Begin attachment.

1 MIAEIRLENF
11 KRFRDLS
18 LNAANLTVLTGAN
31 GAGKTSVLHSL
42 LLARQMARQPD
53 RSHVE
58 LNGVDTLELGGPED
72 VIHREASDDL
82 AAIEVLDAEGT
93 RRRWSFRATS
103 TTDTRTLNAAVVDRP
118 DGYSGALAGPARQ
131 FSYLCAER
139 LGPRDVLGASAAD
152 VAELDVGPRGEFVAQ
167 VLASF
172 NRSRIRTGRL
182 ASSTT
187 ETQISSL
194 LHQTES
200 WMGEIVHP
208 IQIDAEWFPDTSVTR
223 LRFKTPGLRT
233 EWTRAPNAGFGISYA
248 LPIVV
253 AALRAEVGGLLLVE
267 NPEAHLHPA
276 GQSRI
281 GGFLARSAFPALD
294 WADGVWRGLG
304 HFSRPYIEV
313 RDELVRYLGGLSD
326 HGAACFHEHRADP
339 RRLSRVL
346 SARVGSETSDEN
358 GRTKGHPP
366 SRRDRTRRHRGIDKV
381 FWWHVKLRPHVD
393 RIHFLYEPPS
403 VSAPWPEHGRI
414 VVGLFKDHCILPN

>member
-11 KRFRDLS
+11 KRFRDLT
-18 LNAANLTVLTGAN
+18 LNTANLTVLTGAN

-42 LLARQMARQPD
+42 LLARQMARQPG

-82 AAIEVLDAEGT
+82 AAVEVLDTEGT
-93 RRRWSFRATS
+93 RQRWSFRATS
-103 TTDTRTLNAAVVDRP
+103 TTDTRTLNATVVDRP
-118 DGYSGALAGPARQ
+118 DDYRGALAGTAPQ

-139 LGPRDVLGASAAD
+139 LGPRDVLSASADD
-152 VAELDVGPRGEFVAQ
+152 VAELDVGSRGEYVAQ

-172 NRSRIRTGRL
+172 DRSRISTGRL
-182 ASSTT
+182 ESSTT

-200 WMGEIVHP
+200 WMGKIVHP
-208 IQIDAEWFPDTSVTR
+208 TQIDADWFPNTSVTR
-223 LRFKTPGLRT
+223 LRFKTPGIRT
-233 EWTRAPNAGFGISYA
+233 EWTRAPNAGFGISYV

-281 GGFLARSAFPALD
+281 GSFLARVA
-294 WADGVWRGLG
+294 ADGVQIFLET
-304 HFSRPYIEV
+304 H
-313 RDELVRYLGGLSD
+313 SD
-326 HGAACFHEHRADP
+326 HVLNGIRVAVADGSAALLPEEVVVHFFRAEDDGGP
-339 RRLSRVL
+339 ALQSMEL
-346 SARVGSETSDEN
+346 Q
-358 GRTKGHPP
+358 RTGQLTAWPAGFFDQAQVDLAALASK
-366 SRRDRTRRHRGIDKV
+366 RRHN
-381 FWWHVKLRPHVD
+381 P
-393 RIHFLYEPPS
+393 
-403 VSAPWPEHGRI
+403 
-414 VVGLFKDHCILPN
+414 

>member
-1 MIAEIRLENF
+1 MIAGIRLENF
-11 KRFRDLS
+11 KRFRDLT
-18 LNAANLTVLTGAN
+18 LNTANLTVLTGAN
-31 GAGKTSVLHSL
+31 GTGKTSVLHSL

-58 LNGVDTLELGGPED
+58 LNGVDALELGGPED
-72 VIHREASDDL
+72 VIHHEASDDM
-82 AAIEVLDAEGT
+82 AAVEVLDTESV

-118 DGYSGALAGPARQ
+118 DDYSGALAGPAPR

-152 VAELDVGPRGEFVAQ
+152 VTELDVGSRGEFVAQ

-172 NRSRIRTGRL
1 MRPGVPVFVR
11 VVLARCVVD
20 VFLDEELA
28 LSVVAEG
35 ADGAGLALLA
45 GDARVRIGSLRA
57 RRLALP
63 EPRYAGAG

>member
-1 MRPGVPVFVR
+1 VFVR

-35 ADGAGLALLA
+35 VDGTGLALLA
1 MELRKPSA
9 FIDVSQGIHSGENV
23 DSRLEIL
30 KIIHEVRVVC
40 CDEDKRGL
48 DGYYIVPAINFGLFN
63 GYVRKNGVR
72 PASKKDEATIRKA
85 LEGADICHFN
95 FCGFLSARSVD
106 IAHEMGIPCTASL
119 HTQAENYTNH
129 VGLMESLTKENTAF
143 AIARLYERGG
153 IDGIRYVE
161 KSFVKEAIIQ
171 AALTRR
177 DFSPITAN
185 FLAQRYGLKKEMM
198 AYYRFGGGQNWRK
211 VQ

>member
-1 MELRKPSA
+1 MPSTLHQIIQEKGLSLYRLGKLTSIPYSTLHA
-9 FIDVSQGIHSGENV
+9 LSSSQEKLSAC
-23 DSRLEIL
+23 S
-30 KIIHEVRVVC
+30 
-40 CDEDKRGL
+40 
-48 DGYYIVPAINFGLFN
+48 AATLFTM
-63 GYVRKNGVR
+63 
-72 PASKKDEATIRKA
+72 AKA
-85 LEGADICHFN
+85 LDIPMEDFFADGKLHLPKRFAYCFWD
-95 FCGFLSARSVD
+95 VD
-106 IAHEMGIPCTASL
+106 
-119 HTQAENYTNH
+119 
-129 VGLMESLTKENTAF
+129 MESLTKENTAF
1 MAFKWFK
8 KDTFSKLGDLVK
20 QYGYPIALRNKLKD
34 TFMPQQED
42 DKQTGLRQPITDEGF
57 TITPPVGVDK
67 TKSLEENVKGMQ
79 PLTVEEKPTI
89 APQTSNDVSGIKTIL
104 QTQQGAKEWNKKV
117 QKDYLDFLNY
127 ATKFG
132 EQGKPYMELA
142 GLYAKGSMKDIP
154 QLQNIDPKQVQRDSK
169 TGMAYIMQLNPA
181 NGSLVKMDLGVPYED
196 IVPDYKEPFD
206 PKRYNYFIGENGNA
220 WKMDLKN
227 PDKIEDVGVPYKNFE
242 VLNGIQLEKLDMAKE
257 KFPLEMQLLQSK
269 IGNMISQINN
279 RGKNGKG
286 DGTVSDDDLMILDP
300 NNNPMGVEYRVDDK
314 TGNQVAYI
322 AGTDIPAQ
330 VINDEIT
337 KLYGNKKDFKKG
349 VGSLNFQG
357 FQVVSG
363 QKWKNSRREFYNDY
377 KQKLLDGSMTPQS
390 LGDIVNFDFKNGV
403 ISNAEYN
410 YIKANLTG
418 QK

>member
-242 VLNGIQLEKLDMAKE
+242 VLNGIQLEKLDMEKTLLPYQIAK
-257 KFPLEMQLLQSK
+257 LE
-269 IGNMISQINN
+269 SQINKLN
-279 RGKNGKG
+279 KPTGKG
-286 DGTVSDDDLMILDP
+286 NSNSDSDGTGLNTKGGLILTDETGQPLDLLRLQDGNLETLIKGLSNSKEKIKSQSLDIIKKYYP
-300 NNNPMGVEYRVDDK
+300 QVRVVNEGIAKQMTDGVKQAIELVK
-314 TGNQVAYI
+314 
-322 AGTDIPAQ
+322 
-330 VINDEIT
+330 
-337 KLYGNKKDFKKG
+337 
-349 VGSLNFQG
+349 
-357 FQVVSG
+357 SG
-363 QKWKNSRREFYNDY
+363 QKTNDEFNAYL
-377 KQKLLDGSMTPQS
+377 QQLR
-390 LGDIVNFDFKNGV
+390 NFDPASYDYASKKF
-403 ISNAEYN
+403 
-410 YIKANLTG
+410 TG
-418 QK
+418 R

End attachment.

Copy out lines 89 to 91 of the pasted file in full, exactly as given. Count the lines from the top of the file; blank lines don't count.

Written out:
-366 SRRDRTRRHRGIDKV
+366 RRHN
-381 FWWHVKLRPHVD